SUMMIT SPEAKERS AND WORKSHOPS
OPENING KEYNOTE SPEAKER
Elliot Costello – Co-Founder & CEO, YGAP
SESSION 2: PANEL DISCUSSION
STORY, ART AND HUMAN RIGHTS
Following our Opening Keynote, this panel will be an informal discussion about the power of the arts to honour and to give a place in history for stories, to empower people and to act as healing tool for those who have had or continue to have, their human rights transgressed.
KAFF-EINE AND EMILY CHEESMAN
Kaff-eine and Emily Cheesman are a Melbourne-based creative partnership and collective. They bring together professional artists, photographers, filmmakers and community collaborators, and they craft collaborative visual arts projects to create social change.
The two believe in the power of art to start conversations and make change. They work with communities who are living in exceptional circumstances – invisible, forgotten or marginalized by broader society – and whose stories remain untold. Their art projects invite the sharing of new stories.
Emily and Kaff-eine will be joined by 24-year-old Wiradjuri woman and illustrator, Charlotte Allingham.
Focusing on Indigenous representation and issues in her creative expression, Charlotte Allingham is a 24-year-old Wiradjuri illustrator who intends to showcase the powerful, unshakable drive Indigenous people have in their land and in themselves. Currently living in Melbourne, she plans to keep pushing the boundaries with her art and empower her people.
AFTERNOON BREAKOUT SESSIONS:
STEP film SCREENING and q&a with TAYLA SOLOMON
Note: Summit pass holders have free entry to this screening.
Tayla Solomon is the team’s deadpan wit, who quips that she is just “a notch down from Beyoncé” in her skills. She is also the only child of a single mother, Maisha Graves, who is dead-set on the idea that her daughter will have opportunities she never had. After completing her graveyard shift as a corrections officer, Maisha rushes directly from work to every step practice, boisterously cheering not just Tayla but every girl on the team.
Following a screening of the feature documentary STEP the audience will have the chance to hear from our special guest, Tayla Solomon about just how much dance and a college education means to her future as a young African American girl in Baltimore.
VR & Game play ROOM
Book your 50 minute session in the VR & Game Play Room and try a series of games and virtual reality experiences that explore human rights from an interactive perspective. Put yourself in the shoes of an immigration officer, a young army officer or a refugee in an offshore processing camp. What choices would you make differently if you had the chance?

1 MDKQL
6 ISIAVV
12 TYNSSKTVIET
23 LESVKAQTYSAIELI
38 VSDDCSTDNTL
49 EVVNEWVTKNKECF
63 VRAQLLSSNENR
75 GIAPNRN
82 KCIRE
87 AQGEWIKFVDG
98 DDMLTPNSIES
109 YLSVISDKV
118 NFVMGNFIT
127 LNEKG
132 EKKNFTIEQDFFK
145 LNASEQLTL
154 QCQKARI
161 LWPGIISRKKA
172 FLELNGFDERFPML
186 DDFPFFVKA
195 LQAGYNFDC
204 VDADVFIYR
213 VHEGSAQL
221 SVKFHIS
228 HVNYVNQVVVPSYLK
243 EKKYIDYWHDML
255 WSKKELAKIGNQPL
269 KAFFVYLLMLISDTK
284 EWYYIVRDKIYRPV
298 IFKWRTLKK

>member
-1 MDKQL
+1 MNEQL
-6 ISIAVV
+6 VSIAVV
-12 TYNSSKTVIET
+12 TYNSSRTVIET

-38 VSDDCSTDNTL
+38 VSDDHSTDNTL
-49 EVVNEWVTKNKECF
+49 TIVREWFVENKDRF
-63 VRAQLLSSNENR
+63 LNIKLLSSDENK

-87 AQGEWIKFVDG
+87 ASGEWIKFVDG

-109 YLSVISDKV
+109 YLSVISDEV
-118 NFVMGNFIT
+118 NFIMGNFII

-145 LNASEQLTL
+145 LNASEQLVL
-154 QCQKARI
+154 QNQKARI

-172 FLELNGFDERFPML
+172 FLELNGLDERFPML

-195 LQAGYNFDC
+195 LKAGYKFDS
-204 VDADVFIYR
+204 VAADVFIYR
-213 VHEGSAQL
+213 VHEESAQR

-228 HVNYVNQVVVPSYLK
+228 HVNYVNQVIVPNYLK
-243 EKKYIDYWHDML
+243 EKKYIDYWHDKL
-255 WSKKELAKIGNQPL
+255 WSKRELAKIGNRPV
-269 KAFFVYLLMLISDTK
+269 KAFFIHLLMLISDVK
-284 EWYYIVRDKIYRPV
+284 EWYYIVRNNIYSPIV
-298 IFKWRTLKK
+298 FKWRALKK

FEATURE EXPERIENCE: ASSENT
AN IMMERSIVE AUTOBIOGRAPHICAL DOCUMENTARY BY OSCAR RABY
“In 1973 my father witnessed the execution of a group of prisoners captured by the military regime in Chile, the Army that he was part of. Assent puts the user in my father’s footsteps as we head to the place where that happened.”
VR EXPERIENCE: INSIDE MANUS
Written and Directed by Lucas Taylor. A Hoodlum, Chemical Media and Cutting Edge production for SBS and Screen Queensland. Hidden behind a media blackout, the imprisonment of asylum seekers in offshore detention centres is a foreign concept to most Australians. In this world-first virtual reality project Inside Manus harnesses the immersive power of VR to take the audience behind the razor-wire to meet the people who are being denied their freedom, their rights, and even their identity.
GAMES & VR speaker: LEENA VAN DEVENTER
Leena van Deventer is a game developer, writer and educator from Melbourne, Australia. She has taught interactive storytelling at RMIT and Swinburne Universities and worked in a freelance capacity on several games and apps. She is co-founder and director at WiDGET (Women In Development, Games & Everything Tech), a not-for-profit organisation aimed at helping women game developers and women in IT.
SO, YOU WANT TO BE A YOUTH ACTIVIST?
Are you passionate about human rights but not sure how to get involved? Do you want to create positive change in your community but not sure where to start?